NY Islanders: Pat LaFontaine ushers in a new wave of safer hockey helmets

Jefferson Awards Foundation 2017 DC National Ceremony
Jefferson Awards Foundation 2017 DC National Ceremony / Larry French/GettyImages

We’ve come a long way in terms of NHL safety over the years, as preventing head and brain injuries is at the top of the league's agenda. As CTE has become a topic of conversation in professional, junior, and collegiate athletics, protecting the brain has been more critical than ever. 

Careers of some of the best athletes the NHL has had to offer have been cut short or severely impacted due to concussions, including Eric Lindros, Sidney Crosby, and NY Islanders great Pat LaFontaine. Suffering numerous devastating blows to the head, most notably a cheap shot from Dale Hunter in the 1990 playoffs, LaFontaine wanted to combat these injuries to make the game safer for all participants.

LaFontaine, along with Dr. James Kelly, created Valor, a hockey helmet company designed to be the safest piece of head equipment the Industry has to offer. 

Pat LaFontaine
New York Islanders vs Buffalo Sabres / Harry Scull Jr./GettyImages

The ‘Axiom’ helmet, now available for $349.00, is the first to receive a 5-star rating by the Virginia Tech helmet rating since 2017.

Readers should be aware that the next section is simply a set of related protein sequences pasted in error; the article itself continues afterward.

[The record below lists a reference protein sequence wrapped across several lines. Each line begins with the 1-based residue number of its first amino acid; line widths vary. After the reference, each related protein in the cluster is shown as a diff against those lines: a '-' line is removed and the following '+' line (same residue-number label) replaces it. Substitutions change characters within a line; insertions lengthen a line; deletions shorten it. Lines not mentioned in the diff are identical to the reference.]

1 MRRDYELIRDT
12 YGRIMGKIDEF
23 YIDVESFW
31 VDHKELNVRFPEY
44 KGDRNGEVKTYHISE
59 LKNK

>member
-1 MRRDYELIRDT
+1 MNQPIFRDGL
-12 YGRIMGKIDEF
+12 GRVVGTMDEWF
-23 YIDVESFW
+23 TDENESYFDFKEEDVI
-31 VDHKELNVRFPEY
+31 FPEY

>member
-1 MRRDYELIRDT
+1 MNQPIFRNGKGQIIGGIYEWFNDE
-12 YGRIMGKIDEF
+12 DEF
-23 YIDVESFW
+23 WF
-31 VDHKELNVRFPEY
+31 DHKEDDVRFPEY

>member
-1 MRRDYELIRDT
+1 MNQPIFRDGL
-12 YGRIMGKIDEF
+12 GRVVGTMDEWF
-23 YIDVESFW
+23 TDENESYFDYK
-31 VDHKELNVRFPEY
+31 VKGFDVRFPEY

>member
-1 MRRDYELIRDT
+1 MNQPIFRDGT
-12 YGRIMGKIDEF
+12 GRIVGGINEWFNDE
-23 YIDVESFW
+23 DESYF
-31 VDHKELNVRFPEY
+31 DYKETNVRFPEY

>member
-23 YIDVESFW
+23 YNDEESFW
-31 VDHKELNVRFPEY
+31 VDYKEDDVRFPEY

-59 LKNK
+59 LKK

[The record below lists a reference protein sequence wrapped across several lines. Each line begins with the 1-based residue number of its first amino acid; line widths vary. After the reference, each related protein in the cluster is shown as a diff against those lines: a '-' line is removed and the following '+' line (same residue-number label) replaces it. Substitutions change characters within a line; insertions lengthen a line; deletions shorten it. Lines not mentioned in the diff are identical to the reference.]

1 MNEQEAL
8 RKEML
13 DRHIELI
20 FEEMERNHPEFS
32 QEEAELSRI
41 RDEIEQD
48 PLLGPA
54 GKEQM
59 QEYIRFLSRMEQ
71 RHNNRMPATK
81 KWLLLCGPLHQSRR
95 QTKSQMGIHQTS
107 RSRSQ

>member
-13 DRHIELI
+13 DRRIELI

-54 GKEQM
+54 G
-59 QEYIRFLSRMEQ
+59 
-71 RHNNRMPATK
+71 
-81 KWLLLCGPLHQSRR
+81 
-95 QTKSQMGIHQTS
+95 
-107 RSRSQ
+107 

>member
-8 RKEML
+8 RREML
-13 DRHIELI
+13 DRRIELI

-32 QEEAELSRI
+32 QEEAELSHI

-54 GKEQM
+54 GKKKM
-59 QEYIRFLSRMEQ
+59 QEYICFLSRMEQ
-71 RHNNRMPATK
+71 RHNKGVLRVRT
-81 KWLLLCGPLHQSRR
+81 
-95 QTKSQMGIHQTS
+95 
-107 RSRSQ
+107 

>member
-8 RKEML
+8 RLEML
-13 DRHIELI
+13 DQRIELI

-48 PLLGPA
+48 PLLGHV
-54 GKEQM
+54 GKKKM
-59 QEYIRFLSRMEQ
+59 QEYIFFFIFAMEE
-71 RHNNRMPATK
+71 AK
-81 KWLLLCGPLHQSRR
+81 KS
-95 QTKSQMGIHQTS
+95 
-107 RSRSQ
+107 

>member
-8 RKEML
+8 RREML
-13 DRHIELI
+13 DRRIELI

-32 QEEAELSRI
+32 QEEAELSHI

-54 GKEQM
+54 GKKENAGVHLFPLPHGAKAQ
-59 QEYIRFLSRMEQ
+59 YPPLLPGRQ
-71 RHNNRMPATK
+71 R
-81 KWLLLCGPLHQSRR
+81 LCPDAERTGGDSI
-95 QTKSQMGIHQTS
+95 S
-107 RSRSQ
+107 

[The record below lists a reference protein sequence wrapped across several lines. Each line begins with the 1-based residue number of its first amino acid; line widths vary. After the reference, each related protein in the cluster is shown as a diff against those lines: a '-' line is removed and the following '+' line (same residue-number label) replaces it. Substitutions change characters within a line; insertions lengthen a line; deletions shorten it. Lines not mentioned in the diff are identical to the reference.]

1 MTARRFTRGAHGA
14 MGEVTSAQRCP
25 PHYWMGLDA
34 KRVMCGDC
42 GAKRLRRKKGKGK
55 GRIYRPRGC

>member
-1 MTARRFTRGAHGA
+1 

We’re a long way from the helmets of the past, as extra protection used to be in the form of LaFontaine’s early 90’s NFL punter-style face bar, and according to Valor’s website, the Axion is the helmet reimagined.

“A game-changing helmet providing advanced protection and performance for everyone that plays the game. Developed, designed, and tested through years of expert collaboration between a Hall of Fame hockey player, a world-renowned neurologist, and a leading sports helmet designer Valor's Axiom helmet reaches outside the traditional confines of the sport by fusing innovative engineering with new materials and technologies breaking through the barriers of 'traditional' safe.”

Injuries are a part of the game and always will be, but limiting these injuries to the head and neck area can be deterred through education and technology

“We were always taught you’re not going to get rid of concussions, but now the science can tell you that you can actually minimize some of the damage that’s occurring from some of these hits,” LaFontaine told Alex Mitchell of The New York Post. “Valor is all about the evolution of the helmet and its protection capabilities.”

We still have a long way to go in terms of safety and protecting players through all levels of hockey. A helmet such as the one LaFontaine has helped create can assist in the longevity of all participants in this physical sport.